I don't know about you, but I find it very difficult to play guitar while holding this little white box with one hand...
I figured the problem could only be in a couple of places, so I pried the housing open, checked the power conducting contacts that utilize the ground of the instrument plug to make the connection. They seemed OK, but I tensioned them up and cleaned the contacts just in case.
A careful examination of the solder points showed cold solders on all 4 of the battery connectors on the circuit board.
I re-soldered all of them and it works great now.
Cheap construction and bad soldering technique in this device yields a very unreliable product.
It's made in China.
They should spend a little time and teach their 4 year-olds how to properly solder a connection.
It's not that difficult.
The folks at Agile were really helpful with resolving this, although it took a bit of time to figure out the return procedure with Peavey.
Below is my original review.
I received my AmpKit Link yesterday. Unfortunately, I'm having problems with the connector to the iPad/iPod. The input works only sporadically, output to the speaker is fine. Jiggling the connector sometimes helps, although I haven't found a reliable way of getting it to work. In addition, the slightest movement can cause the connection to break, resulting in pretty awful noise (similar to pulling out or re-inserting the plug). I'm not sure if the fit between the connector and the receptacle on the iPod is the problem, or if there's a loose wire in the connector itself. I'm sure it's the AmpKit Link - pretty much the same results for two iPod touches (2G) and an iPad, although the connection with the iPad is the most finicky one. A headset with microphone also works without any problems on all three devices.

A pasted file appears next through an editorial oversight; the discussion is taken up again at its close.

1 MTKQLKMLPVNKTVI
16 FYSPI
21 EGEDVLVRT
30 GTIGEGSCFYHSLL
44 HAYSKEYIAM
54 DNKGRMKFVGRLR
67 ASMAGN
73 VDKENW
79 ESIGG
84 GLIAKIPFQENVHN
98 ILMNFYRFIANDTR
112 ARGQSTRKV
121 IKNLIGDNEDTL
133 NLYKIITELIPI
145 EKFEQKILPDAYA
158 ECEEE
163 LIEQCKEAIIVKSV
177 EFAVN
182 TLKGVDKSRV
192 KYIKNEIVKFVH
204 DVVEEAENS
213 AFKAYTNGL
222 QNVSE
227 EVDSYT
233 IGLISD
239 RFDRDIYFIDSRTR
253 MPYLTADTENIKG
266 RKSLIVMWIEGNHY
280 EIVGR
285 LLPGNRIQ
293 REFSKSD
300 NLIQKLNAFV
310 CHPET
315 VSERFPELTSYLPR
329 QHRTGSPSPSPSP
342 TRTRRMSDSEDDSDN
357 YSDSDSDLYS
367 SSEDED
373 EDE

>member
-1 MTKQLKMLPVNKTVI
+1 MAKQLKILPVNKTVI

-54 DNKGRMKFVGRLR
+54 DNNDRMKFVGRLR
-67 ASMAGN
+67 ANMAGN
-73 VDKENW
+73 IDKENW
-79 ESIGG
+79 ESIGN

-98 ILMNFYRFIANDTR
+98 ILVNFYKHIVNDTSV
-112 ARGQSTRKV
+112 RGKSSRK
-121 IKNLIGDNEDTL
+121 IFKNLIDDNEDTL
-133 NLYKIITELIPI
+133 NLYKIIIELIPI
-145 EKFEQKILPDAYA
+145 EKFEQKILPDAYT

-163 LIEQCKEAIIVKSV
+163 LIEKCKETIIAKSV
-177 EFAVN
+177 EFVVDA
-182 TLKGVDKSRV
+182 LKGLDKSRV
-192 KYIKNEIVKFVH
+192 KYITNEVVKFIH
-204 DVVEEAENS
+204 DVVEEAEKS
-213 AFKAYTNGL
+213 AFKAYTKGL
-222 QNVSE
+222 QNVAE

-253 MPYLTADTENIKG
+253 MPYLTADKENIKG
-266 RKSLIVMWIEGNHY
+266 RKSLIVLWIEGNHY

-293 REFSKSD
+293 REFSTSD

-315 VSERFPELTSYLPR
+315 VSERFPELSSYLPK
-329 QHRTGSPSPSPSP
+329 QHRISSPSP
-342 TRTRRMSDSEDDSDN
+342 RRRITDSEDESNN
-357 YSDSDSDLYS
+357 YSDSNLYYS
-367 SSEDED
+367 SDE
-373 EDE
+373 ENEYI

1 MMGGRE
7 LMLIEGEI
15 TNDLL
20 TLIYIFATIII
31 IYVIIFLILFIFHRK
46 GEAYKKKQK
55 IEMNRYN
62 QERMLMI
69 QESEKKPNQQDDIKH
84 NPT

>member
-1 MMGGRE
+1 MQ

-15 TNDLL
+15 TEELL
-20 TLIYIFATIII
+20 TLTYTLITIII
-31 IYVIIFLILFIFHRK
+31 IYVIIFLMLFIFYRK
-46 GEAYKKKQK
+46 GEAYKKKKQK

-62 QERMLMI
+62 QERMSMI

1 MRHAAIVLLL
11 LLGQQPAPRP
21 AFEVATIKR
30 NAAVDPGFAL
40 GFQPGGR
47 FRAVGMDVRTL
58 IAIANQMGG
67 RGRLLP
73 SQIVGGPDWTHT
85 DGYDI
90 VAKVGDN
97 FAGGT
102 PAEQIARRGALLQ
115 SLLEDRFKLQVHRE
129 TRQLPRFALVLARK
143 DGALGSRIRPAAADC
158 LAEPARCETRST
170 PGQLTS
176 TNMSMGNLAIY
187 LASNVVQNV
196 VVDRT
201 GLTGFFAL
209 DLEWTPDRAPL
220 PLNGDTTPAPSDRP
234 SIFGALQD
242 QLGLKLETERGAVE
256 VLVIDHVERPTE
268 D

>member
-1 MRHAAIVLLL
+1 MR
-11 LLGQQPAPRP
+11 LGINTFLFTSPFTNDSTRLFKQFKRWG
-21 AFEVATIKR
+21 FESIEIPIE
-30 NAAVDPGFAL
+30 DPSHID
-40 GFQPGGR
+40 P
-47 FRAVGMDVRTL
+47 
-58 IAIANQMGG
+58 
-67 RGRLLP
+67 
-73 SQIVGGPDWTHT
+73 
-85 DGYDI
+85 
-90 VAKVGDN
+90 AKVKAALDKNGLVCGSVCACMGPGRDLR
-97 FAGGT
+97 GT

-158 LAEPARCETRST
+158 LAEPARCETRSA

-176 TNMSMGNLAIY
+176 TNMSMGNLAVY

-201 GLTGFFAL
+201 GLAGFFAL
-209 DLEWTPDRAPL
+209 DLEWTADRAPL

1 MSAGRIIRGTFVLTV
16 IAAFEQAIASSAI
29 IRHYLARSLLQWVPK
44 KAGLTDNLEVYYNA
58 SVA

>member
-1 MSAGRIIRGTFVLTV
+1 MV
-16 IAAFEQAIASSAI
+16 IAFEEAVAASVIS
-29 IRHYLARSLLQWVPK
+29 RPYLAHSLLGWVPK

It's too early for me to tell how well it works apart from that - I've only been able to spend about half an hour with it in a (more or less) working condition. For my needs, it seems fine. There is some noise, but with the noise reduction in the AmpKit app, it can be brought down to a tolerable level. During the one occasion when I had it working for about ten minutes, I noticed that towards the end there was a bit of crackling. Somewhat annoying, but tolerable. It's also possible that this was a side effect of the connection problems.
I don't hav eaccess to similar devices like the IK Multimedia AmpliTube iRig or Guitarbud Audio Interface, so I can't compare it against them. Since the AmpKit Link has some active circuitry and does impedance matching for the line input, it should be better, which seems to be the overall impression of the reviews I've seen.
The device is also rather light, and especially when used with an iPod touch the whole setup can be unstable. But instead of putting it on a desk, one could use an armband for the iPod and carry everything around.
It is activated when the guitar cable is plugged in. So forgetting to unplug it will drain the batteries.
Obviously I could return it, but given that it seems to be on backorder, I might also consider doing some surgery on it to find out what's wrong. I have an extra three-ring connector, and have tried to plug this one in, and just string two wires to respective terminals on the AmpKit Link connector, but didn't get an input signal.
I used it mostly in combination with the AmpKit app. The free version I used doesn't have a lot of selections in terms of amps and pedals, so if this is important, the paid version is the way to go. The main annoyance for me is the tedious way to upload backing tracks or songs to play along with: It has to be done one by one through a Web browser, which gets rather tedious after the first few.
Overall, I'd probably buy this one over the other ones. Hopefully the problems I'm having are not generic flaws - maybe it's just a result of getting one from an early production run.